It says a lot about a culture that we allowed this to happen, and that our only bulwark against it was a lone journalist willing to risk his own livelihood to find the truth.

Don’t rush

The news cycle runs at hyper speed now. About one week ago, a group of students from Covington High School Catholic High School were filmed at the Lincoln Memorial behaving in a rowdy fashion in front of Native American activist Nathan Phillips.

A video of the incident received near-universal condemnation on Twitter, most of it coming from liberal online personalities. This was followed by a conservative backlash that came with more video showing further context and insisting that the situation was perceived unfairly. A counter-backlash followed, plus an apology tour by the teen in the video, Nicholas Sandmann, in which he claims that nothing untoward occurred. All of this took place in less than a fortnight.

[If you’re looking for an even-handed assessment of what actually happened at the event, I’d recommend this piece by Josh Marshall, who assessed each piece of evidence and links out to more so you can make some decisions yourself.]

I recently read Jon Ronson’s So You’ve Been Publicly Shamed, in which he runs down a number of situations where the internet tried to destroy someone’s life. A terrible joke about AIDS in Africa became an international meme and blew up a woman’s life. A woman took a jokey photo at Arlington National Cemetary and lost her job helping people with learning disabilities. Time after time, the internet mob has shown that it is willing to annihilate people, seemingly randomly, if they step out of line in a way that strikes the right nerve.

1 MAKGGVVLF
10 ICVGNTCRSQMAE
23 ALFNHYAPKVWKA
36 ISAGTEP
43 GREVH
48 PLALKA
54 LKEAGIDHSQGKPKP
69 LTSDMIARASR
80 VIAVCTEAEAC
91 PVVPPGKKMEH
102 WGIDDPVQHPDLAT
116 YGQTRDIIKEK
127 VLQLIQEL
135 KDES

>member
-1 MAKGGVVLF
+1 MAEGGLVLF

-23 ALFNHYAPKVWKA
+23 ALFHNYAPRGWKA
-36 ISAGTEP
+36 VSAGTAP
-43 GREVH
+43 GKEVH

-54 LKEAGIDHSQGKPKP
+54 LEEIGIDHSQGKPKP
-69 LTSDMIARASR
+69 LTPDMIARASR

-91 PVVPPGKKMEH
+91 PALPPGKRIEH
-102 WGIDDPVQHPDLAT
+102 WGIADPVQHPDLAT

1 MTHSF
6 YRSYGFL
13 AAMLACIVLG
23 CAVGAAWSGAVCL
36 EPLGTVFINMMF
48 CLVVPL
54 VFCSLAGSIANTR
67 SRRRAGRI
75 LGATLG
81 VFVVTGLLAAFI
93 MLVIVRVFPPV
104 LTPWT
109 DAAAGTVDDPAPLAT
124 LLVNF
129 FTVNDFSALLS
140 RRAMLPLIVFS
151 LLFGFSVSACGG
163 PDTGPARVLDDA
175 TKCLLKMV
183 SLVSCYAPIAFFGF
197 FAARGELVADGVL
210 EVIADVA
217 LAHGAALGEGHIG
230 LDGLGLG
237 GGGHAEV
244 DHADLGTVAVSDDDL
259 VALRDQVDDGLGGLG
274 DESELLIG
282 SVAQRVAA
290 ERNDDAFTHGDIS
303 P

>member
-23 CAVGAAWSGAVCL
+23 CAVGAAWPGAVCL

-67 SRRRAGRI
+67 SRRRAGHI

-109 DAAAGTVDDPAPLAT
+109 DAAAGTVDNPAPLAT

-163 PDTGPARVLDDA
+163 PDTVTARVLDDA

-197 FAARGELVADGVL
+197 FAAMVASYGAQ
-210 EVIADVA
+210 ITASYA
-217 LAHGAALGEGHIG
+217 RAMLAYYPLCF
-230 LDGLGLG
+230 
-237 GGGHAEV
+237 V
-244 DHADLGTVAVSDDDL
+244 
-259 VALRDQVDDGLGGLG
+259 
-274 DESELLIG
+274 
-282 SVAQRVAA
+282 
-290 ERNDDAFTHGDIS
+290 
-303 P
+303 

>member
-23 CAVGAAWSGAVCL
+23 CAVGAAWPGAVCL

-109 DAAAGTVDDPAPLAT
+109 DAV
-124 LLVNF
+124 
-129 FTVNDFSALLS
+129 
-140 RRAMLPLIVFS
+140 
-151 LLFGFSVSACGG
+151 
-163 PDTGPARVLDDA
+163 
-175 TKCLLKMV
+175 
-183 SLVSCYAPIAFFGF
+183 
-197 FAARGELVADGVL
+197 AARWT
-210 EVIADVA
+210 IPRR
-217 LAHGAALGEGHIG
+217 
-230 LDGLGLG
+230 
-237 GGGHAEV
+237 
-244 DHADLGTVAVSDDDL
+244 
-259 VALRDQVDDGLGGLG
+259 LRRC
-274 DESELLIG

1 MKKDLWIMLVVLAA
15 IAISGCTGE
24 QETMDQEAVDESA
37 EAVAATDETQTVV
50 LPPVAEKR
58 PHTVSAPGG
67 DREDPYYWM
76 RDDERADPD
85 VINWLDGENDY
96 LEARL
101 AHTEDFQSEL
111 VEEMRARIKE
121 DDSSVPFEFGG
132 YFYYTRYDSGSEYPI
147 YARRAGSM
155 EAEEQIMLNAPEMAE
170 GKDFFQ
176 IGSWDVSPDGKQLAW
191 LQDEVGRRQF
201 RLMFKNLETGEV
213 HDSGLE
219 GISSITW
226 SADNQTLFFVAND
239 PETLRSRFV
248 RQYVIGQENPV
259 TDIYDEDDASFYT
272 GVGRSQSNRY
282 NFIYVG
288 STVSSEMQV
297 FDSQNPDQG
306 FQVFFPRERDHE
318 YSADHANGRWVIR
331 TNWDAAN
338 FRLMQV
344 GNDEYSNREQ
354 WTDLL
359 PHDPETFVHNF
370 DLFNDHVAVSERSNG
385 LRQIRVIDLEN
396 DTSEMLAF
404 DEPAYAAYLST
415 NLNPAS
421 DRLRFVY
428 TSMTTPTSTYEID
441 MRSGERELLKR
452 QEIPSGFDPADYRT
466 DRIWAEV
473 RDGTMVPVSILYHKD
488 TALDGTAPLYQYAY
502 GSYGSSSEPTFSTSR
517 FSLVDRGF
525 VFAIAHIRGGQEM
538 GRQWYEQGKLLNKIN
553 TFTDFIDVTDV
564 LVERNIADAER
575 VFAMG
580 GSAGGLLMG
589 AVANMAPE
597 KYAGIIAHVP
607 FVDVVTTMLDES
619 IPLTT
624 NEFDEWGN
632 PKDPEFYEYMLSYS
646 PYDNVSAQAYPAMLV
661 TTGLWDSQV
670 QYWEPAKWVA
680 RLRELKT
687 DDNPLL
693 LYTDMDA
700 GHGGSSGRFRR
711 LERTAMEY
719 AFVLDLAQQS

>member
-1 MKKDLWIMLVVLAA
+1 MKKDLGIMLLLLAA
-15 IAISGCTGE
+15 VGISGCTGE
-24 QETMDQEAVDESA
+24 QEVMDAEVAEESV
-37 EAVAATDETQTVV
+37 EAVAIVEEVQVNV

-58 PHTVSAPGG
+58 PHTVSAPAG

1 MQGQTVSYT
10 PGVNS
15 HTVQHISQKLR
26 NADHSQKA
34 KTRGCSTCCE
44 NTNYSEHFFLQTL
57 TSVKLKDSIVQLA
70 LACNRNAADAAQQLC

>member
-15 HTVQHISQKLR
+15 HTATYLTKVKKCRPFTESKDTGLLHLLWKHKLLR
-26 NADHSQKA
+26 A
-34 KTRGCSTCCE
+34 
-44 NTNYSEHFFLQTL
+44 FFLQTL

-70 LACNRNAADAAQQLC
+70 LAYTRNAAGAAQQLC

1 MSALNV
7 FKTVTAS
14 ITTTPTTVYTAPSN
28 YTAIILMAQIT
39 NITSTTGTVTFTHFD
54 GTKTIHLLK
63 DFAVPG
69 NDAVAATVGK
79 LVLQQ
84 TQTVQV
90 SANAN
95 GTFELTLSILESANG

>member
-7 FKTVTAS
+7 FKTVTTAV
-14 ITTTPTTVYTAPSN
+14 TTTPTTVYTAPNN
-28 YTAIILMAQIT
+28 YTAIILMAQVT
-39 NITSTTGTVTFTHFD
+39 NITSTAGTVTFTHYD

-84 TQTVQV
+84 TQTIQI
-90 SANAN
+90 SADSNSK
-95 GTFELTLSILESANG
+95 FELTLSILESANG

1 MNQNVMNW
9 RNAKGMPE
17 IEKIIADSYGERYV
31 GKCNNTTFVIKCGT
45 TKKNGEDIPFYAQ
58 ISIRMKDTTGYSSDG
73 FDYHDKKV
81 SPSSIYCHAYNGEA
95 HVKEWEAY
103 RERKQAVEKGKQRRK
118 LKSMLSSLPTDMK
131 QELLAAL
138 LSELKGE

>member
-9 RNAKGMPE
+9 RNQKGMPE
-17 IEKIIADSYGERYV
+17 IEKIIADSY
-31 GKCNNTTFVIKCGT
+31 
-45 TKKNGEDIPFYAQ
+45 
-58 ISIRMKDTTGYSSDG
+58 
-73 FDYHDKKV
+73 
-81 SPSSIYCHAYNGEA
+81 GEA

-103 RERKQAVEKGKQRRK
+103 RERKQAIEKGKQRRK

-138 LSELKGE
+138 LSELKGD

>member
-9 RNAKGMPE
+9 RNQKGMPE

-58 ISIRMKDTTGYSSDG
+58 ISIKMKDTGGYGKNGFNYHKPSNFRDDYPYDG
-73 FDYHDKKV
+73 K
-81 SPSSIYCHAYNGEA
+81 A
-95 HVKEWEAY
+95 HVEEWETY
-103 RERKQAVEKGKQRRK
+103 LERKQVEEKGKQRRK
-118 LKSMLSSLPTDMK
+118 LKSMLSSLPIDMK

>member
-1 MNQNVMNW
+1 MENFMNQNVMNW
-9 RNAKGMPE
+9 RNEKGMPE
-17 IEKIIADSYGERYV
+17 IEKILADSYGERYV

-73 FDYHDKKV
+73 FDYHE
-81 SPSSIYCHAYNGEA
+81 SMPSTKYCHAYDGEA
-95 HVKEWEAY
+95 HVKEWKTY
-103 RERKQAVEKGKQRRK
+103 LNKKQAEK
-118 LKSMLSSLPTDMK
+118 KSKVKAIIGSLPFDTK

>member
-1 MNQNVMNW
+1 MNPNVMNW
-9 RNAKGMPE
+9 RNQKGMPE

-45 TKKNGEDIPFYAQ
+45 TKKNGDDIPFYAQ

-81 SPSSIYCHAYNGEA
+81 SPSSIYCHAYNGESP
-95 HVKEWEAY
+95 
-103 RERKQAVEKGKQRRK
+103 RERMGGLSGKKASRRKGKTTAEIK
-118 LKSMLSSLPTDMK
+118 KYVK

Ronson’s thesis in the book is that shaming lessens us all. It can leave the subject irrevocably scarred, and it changes the mob doing the shaming too. It reshapes our values in ways that are troubling and make us less compassionate and more violent.

As a result of the book, I’ve tried to publicly shame people less often these days. But it can be a challenge because Twitter makes it so easy. Have a thought? Want to ruin someone who’s offended you? Fire off a tweet! It’s all very tempting and sad.

That said, I don’t think my approach is for everyone. I’ve tried not to condemn people for shaming, because one of the weaknesses of Ronson’s book is that it doesn’t delve into all the times that internet shaming has actually been unequivocally beneficial, such as when it is done in the name of justice, and the last recourse for people with no other options.

But one thing I have concluded I can do and recommend: Wait before tweeting. Think before tweeting. Deliberate before posting. Mull it over before blogging.

The Phillips-Sandmann video felt like it was genetically engineered to tap into all the sensitivities of our day. A group of white kids stood around a Native American war vet, seeming to mock him. The video is the video; the response to it revealed our sensitivities and anxieties. To one side, public shaming felt like it was necessary, because what other response could there be? This might be the only way to make this child pay for his insolence! If you’re on the other side, there’s a need to defend this innocent child from a liberal mob that’s ignoring the facts.

No matter what your assessment, I think it’s safe to say that all sides were bloodied in the fiasco. But to me, one thing remains clear: the rush to judgment benefits no one. I really appreciated Casey Newton’s take on the situation, in which he shares lessons from this incident.

I do think there was value in watching more video of the protests as it emerged before offering up a take. The more angles of the conflict that I watched, the more unsettled I was by the teens’ behavior — and by their chaperons’ inaction. Not everyone has the luxury of waiting until day four of a story to have a take. But a lot of members of the media … do? And if you do, you might consider holding your tongue, at least for 24 hours or so. It’s here that Twitter’s incentive system deserves criticism — the earlier you tweeted the first video, and the more incendiary your view, the likelier you were to have it shot into the algorithmic stratosphere. (One Vulture contributor was fired over the weekend after saying that he wished the teens were dead.)

Don’t rush. If it’s not a time-sensitive situation, the target of your outrage will still be there in a day or two. Plus, you’ll probably have a lot more information from which to craft your position.


Some more news and links from the week: